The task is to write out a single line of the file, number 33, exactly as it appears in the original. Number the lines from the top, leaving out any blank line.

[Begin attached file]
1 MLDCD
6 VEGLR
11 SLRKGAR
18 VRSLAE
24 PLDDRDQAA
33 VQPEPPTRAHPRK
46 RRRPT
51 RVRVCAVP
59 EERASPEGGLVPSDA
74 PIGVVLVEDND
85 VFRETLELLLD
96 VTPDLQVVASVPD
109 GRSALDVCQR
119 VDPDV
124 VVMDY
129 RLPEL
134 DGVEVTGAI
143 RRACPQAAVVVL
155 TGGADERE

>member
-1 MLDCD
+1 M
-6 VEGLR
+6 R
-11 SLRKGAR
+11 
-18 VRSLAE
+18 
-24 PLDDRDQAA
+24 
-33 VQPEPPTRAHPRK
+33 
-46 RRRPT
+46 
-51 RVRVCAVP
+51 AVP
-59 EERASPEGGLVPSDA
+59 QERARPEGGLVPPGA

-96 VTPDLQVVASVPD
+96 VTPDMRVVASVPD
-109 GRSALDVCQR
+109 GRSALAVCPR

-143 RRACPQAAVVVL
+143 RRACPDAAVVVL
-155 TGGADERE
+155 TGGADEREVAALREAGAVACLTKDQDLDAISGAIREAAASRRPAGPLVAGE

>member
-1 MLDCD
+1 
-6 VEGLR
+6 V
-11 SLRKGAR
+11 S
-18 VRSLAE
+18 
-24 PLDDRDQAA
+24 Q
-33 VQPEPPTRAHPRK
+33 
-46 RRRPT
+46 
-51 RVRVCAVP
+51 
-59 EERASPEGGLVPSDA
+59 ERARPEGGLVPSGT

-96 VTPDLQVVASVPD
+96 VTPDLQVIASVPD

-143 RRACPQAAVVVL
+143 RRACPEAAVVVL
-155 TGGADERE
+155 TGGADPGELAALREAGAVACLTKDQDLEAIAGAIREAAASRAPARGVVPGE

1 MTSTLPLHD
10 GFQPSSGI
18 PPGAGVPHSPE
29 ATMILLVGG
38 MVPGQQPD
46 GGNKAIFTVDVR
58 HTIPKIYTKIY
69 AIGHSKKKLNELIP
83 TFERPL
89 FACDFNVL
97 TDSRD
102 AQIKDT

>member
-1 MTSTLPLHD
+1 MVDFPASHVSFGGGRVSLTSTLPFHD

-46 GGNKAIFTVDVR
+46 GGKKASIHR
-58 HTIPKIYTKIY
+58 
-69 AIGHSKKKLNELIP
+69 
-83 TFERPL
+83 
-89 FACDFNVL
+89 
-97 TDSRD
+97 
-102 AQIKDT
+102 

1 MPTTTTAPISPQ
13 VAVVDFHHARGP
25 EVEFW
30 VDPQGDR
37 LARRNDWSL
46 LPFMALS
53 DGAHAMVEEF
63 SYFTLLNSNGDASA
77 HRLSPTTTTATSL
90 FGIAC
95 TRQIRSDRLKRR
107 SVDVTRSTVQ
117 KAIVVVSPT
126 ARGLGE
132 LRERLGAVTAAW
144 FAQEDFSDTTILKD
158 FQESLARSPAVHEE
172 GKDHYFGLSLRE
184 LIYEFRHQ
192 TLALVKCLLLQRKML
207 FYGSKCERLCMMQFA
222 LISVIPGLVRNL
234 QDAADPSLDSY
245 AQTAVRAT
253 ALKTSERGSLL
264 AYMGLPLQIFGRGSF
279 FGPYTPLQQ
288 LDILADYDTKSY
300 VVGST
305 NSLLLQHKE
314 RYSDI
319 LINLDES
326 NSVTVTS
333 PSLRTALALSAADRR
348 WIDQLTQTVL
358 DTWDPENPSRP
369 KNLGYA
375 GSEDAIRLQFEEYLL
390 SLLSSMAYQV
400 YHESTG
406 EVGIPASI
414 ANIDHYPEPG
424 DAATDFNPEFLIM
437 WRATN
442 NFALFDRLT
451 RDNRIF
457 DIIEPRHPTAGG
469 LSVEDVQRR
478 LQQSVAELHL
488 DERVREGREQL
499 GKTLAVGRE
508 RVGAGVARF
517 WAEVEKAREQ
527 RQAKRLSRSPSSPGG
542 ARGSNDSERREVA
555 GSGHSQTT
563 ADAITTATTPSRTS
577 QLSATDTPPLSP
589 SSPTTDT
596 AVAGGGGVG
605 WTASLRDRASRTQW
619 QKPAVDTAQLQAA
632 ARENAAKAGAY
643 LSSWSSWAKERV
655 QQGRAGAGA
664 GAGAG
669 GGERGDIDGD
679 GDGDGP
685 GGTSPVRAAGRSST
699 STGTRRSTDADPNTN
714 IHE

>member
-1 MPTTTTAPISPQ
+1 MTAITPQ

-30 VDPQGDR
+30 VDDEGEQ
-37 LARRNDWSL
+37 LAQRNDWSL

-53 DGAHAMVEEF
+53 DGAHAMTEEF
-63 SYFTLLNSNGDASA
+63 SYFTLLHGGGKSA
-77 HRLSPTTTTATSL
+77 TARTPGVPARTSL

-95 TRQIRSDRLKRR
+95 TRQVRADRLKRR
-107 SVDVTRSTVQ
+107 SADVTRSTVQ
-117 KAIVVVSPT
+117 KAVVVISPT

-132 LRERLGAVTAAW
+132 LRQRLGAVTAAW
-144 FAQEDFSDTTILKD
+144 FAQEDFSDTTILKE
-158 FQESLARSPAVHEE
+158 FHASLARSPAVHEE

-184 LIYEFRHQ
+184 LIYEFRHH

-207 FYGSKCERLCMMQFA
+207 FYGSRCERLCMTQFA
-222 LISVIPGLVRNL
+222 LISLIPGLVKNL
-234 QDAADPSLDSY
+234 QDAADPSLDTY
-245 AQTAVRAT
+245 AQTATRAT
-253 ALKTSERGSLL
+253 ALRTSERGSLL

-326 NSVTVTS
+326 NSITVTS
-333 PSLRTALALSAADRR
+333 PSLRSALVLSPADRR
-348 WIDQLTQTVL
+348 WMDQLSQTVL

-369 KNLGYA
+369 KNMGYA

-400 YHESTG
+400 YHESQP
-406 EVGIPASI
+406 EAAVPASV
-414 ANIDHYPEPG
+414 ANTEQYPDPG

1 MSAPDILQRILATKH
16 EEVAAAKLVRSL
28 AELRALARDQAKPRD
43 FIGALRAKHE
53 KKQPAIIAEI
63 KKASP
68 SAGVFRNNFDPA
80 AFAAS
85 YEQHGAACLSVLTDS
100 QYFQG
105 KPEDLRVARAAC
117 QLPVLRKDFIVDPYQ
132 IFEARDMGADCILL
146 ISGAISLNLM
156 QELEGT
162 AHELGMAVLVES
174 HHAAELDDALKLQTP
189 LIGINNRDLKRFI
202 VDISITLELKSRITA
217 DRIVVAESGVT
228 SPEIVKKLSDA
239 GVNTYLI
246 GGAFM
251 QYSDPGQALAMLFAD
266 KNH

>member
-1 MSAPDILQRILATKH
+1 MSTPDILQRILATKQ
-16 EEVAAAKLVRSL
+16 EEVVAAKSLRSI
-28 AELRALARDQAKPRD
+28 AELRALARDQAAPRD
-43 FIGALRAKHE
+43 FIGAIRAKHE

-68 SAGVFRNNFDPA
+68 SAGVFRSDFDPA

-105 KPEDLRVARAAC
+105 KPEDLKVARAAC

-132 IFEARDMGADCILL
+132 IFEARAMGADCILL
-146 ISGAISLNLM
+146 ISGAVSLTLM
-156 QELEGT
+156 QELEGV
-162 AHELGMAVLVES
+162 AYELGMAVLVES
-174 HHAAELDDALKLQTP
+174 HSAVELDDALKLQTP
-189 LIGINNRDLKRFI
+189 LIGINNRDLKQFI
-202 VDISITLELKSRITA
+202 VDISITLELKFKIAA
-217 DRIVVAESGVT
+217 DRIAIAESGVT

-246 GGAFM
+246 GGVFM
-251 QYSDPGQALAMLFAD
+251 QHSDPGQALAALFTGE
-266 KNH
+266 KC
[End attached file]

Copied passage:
-46 RRRPT